In an IRC conversation, I brought up, by way of analogy, make a right and make a left which sounds strange in the UK, but ultimately the mystery is the use of make, not the phrases in their entirety. Mglovesfun (talk) 18:43, 24 November 2010 (UTC)
Other dictionaries only have hang a left as idiomatic. To me take a left seems equivalently (non)idiomatic to make a left. DCDuring TALK 19:04, 24 November 2010 (UTC)


"Note the differences implied between gabblers and other prattlers in R. F. Burton's translation of The Arabian Nights (at the end of the tailor's tale)." Can anyone explain what this is about? Equinox 21:22, 24 November 2010 (UTC)

It's a famous (-ish) comic interlude in the 1001 Nights, night 30 to be precise, which plays on the old stereotype of barbers never shutting up. A guy is stuck in the barber's chair needing the loo, and his barber won't stop talking and finish the job. The joke is that the barber claims to be "the quiet one" in his family, and goes on to explain his brothers thusly:
‘I am he, The Silent Man hight, by reason of the fewness of my words, to distinguish me from my six brothers. For the eldest is called Al-Bakbúk, the prattler; the second Al-Haddár, the babbler; the third Al-Fakík, the gabbler; the fourth, his name is Al-Kuz al-aswáni, the long necked Gugglet, from his eternal chattering; the fifth is Al-Nashshár, the tattler and tale teller; the sixth Shakáshik, or many clamours; and the seventh is famous as Al-Sámit, The Silent Man, and this is my noble self!’
Not good evidence for any difference in the terms used though. Burton is clearly just looking for as many near-synonyms as he can find. Ƿidsiþ 21:27, 24 November 2010 (UTC)
(More: Interestingly, in Lane's translation he explicitly says in the notes: ‘this and the two following names [ie the first three] convey the same meaning.’ Ƿidsiþ 21:42, 24 November 2010 (UTC))


Does this really function like a single word? I'm sure that color/colour would get enough hits to pass an RFV, but I wouldn't consider it a word, it's just two words connected by a forward slash. Mglovesfun (talk) 19:30, 25 November 2010 (UTC)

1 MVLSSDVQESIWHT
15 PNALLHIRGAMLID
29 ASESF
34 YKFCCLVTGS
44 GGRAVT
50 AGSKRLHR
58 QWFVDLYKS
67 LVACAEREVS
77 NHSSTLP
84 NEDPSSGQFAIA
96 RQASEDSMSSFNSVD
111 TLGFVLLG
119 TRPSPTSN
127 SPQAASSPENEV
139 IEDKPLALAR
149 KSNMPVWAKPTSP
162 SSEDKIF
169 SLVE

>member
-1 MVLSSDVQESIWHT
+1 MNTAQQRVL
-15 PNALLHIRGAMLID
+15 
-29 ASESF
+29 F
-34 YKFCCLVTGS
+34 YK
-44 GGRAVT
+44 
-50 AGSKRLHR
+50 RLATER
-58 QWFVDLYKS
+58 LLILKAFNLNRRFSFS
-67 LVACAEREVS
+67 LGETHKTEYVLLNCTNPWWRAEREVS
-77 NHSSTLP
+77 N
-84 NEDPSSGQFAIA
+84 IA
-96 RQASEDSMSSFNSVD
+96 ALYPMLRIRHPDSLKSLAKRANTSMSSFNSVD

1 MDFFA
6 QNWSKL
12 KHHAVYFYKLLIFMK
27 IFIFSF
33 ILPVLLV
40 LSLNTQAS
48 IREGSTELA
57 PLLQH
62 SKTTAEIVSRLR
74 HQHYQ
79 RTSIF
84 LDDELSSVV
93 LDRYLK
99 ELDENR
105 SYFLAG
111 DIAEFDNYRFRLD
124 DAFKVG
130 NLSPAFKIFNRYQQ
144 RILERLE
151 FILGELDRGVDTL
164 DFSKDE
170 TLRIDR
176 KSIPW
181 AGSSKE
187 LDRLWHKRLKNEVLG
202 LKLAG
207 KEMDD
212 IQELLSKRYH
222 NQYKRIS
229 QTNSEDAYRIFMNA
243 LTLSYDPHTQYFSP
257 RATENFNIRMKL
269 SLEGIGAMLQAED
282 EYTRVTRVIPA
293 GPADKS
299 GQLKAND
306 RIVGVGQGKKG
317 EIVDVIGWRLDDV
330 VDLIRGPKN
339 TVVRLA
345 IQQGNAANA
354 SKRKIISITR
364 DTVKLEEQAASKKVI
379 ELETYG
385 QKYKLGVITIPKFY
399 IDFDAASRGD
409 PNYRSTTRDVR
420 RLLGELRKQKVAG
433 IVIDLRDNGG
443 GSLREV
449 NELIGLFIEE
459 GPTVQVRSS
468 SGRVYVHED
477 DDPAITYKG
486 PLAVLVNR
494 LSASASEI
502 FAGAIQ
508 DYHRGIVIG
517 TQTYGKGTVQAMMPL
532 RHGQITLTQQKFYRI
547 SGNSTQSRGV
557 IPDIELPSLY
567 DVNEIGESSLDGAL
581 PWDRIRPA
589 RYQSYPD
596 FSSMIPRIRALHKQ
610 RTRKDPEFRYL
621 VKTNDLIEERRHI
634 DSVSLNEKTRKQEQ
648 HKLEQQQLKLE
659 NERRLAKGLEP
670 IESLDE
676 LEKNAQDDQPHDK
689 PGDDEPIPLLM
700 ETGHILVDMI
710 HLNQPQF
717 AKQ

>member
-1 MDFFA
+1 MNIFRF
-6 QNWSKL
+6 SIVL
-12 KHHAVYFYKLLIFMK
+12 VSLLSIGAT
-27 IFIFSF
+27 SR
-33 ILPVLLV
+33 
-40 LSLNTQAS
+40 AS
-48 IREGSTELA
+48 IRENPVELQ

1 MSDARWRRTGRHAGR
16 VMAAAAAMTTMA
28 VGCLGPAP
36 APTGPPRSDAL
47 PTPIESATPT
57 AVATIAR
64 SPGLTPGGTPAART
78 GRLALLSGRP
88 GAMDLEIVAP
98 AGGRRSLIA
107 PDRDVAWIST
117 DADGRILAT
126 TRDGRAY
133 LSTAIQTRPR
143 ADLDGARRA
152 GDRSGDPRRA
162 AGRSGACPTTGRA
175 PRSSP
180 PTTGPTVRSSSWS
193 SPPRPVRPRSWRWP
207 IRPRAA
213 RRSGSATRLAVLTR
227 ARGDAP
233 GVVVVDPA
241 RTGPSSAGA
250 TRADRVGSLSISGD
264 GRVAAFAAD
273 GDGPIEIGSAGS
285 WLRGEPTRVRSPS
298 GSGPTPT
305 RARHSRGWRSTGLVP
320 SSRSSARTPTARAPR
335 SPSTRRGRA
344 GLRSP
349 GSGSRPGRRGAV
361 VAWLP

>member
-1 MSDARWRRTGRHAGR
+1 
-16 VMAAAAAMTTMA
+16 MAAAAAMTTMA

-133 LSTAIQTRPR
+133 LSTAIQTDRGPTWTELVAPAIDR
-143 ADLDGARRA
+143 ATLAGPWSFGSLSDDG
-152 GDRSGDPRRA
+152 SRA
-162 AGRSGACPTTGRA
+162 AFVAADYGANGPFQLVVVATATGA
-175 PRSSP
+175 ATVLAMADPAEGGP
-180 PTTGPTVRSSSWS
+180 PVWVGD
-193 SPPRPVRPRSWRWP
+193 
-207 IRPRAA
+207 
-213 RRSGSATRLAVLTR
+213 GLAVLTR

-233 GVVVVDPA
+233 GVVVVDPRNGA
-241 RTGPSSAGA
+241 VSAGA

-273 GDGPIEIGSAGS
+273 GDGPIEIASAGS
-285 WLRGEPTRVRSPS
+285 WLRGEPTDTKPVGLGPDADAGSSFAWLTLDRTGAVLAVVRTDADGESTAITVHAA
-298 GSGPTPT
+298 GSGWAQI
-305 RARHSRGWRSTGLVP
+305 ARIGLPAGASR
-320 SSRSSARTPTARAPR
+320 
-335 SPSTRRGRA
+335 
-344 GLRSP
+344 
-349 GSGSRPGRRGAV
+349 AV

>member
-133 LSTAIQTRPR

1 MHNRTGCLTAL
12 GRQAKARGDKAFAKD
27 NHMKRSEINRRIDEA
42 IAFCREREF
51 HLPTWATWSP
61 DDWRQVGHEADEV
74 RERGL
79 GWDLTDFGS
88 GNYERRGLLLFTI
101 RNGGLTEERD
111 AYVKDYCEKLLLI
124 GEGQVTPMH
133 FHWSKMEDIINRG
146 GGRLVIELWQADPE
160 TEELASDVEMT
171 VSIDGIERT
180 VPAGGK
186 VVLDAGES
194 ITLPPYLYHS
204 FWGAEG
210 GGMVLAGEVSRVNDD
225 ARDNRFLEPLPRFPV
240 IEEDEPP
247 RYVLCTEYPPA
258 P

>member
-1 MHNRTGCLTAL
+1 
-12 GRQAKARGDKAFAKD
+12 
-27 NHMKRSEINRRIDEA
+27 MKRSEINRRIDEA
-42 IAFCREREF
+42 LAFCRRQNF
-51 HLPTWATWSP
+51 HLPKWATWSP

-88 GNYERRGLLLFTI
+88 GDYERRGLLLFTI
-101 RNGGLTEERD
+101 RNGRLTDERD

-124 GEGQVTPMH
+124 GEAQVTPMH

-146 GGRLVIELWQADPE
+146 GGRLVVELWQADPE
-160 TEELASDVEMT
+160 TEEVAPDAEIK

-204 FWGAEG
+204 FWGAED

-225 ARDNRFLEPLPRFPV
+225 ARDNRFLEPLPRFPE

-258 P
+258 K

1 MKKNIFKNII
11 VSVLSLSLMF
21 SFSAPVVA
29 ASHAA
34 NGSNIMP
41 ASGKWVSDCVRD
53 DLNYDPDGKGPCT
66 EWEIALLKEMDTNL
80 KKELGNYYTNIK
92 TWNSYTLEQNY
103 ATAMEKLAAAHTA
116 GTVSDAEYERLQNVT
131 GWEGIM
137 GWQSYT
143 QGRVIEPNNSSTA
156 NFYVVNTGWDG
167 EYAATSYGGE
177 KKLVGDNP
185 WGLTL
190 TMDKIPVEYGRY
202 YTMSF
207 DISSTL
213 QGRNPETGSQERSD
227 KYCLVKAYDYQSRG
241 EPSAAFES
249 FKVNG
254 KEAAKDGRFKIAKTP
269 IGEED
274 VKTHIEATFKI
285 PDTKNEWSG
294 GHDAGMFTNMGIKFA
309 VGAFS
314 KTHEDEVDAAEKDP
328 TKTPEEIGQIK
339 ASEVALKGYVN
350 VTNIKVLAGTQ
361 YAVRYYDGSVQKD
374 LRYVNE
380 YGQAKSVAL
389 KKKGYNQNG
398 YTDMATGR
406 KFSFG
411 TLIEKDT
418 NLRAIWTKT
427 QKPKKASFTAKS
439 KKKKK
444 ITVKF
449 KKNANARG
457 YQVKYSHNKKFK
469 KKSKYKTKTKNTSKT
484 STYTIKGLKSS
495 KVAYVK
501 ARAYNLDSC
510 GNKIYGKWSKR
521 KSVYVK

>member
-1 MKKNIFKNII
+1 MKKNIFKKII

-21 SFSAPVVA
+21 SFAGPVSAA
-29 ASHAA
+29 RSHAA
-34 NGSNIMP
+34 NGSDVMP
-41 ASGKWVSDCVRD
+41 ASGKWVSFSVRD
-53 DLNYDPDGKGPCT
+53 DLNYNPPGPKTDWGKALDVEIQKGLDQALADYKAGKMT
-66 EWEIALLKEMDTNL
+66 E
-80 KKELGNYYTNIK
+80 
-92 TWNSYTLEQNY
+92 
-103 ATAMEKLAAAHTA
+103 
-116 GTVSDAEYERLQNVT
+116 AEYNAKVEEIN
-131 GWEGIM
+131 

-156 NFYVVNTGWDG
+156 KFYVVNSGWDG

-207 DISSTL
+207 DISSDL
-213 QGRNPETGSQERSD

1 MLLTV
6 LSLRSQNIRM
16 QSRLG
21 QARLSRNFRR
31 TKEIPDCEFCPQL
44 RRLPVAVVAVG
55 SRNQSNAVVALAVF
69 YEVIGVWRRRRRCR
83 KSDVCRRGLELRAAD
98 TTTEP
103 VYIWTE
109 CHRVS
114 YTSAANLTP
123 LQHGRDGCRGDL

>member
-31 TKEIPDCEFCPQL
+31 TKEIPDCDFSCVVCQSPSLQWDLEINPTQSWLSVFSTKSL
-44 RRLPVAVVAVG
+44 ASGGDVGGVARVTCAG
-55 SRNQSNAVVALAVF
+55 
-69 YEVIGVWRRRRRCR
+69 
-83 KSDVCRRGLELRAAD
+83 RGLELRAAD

I don't think it can be shown to function as a single word — any quotation using it can be parsed, as you say, as "two words connected by a forward slash". (This is in contrast to German constructions like "Student/in".) I'd support incorporating the content into the separate entries, and deleting this. — Beobach 01:27, 5 December 2010 (UTC)

What is the verb that describes tree movement

What is the verb that describe tree movement, not movement but when the wind blow, tree shaking, not shaking but kinda affected by the wind. So branches and leafs moving. But how to say it in English?

To sway? Mglovesfun (talk) 13:16, 28 November 2010 (UTC)
The sound is susurration or rustling... — lexicógrafa | háblame — 13:52, 28 November 2010 (UTC)
Yeah, thank you! To sway is a perfect answer.


Below's a lovely sentence from Huckleberry Finn: I added this quote to alwuz (which appears in this spelling in plently of other works), but would like to know the best tag to put on the definition line: Do we want {{archaic}} {{dialectal}} {{alternative form of}}, {{nonstandard}} or a mixture of some? --SixTwo 00:02, 29 November 2010 (UTC)

  1. "Doan' hurt me--don't! I hain't ever done no harm to a ghos'. I alwuz liked dead people, en done all I could for 'em. You go en git in de river agin, whah you b'longs, en doan' do nuffn to Ole Jim, 'at 'uz awluz yo' fren'."

This is odd. You have two different spellings here: alwuz and awluz. Same at wikisource. But if you look at the archive.org scans, there is only one: awluz. Rl 10:50, 29 November 2010 (UTC)

  • I'd say {{US|dialectal}} should cover it. Ƿidsiþ 12:51, 29 November 2010 (UTC)
  • I've made it {{eye dialect of|always}}. Per Widsith, I suppose |from=US can be added, but I didn't know whether some more specific dialect is more appropriate. (AAVE, I suppose? It's Jim speaking in the quotation above.)​—msh210 (talk) 19:56, 29 November 2010 (UTC)
I don't think it is alwuz because British dialect has awlus and I suspect that this is the same word. I can't prove this. Dbfirs 20:11, 29 November 2010 (UTC)